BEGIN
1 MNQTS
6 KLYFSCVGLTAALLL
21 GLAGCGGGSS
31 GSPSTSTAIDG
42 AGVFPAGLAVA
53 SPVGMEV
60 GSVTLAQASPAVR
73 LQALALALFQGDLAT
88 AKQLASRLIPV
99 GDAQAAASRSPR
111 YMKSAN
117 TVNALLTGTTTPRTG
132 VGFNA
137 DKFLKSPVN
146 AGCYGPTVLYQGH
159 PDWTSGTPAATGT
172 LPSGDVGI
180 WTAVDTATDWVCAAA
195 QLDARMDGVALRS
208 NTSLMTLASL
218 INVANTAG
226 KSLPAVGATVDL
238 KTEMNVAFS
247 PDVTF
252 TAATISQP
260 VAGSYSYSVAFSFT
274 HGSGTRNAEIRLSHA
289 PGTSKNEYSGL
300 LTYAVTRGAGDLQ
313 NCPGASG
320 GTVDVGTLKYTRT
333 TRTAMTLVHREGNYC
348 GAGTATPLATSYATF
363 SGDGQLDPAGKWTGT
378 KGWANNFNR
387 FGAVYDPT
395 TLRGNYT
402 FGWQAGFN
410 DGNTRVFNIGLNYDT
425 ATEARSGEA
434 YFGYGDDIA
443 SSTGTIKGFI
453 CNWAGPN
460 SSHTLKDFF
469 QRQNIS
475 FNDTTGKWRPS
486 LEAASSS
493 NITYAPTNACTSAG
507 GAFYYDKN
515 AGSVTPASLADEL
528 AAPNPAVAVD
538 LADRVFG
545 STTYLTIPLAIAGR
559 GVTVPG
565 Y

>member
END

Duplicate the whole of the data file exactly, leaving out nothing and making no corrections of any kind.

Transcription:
1 MNQTS
6 KLYFSCVGLTAALLL
21 GLAGCGGGSS
31 GSPSTSTAIDG
42 AGVFPAGLAVA
53 SPVGMEV
60 GSVTLAQASPAVR
73 LQALALALFQGDLAT
88 AKQLASRLIPV
99 GDAQAAASRSPR
111 YMKSAN
117 TVNALLTGTTTPRTG
132 VGFNA
137 DKFLKSPVN
146 AGCYGPTVLYQGH
159 PDWTSGTPAATGT
172 LPSGDVGI
180 WTAVDTATDWVCAAA
195 QLDARMDGVALRS
208 NTSLMTLASL
218 INVANTAG
226 KSLPAVGATVDL
238 KTEMNVAFS
247 PDVTF
252 TAATISQP
260 VAGSYSYSVAFSFT
274 HGSGTRNAEIRLSHA
289 PGTSKNEYSGL
300 LTYAVTRGAGDLQ
313 NCPGASG
320 GTVDVGTLKYTRT
333 TRTAMTLVHREGNYC
348 GAGTATPLATSYATF
363 SGDGQLDPAGKWTGT
378 KGWANNFNR
387 FGAVYDPT
395 TLRGNYT
402 FGWQAGFN
410 DGNTRVFNIGLNYDT
425 ATEARSGEA
434 YFGYGDDIA
443 SSTGTIKGFI
453 CNWAGPN
460 SSHTLKDFF
469 QRQNIS
475 FNDTTGKWRPS
486 LEAASSS
493 NITYAPTNACTSAG
507 GAFYYDKN
515 AGSVTPASLADEL
528 AAPNPAVAVD
538 LADRVFG
545 STTYLTIPLAIAGR
559 GVTVPG
565 Y

>member